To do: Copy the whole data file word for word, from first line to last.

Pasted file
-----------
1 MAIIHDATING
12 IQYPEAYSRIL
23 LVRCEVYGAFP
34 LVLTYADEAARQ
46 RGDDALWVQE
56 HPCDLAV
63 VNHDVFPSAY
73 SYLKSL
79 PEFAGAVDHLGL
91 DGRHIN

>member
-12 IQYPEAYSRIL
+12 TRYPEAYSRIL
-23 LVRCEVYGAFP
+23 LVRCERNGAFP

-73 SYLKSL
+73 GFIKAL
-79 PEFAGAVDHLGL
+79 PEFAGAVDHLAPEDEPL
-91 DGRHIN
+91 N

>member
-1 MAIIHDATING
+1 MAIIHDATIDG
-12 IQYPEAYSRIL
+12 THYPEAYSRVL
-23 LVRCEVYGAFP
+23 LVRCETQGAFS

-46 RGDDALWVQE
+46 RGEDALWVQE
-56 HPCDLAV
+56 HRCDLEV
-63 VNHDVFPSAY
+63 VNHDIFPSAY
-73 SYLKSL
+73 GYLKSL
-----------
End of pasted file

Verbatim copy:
1 MAIIHDATING
12 IQYPEAYSRIL
23 LVRCEVYGAFP
34 LVLTYADEAARQ
46 RGDDALWVQE
56 HPCDLAV
63 VNHDVFPSAY
73 SYLKSL
79 PEFAGAVDHLGL
91 DGRHIN

>member
-12 IQYPEAYSRIL
+12 TRYPEAYSRIL
-23 LVRCEVYGAFP
+23 LVRCERNGAFP

-73 SYLKSL
+73 GFIKAL
-79 PEFAGAVDHLGL
+79 PEFAGAVDHLAPEDEPL
-91 DGRHIN
+91 N

>member
-1 MAIIHDATING
+1 MAIIHDATIDG
-12 IQYPEAYSRIL
+12 THYPEAYSRVL
-23 LVRCEVYGAFP
+23 LVRCETQGAFS

-46 RGDDALWVQE
+46 RGEDALWVQE
-56 HPCDLAV
+56 HRCDLEV
-63 VNHDVFPSAY
+63 VNHDIFPSAY
-73 SYLKSL
+73 GYLKSL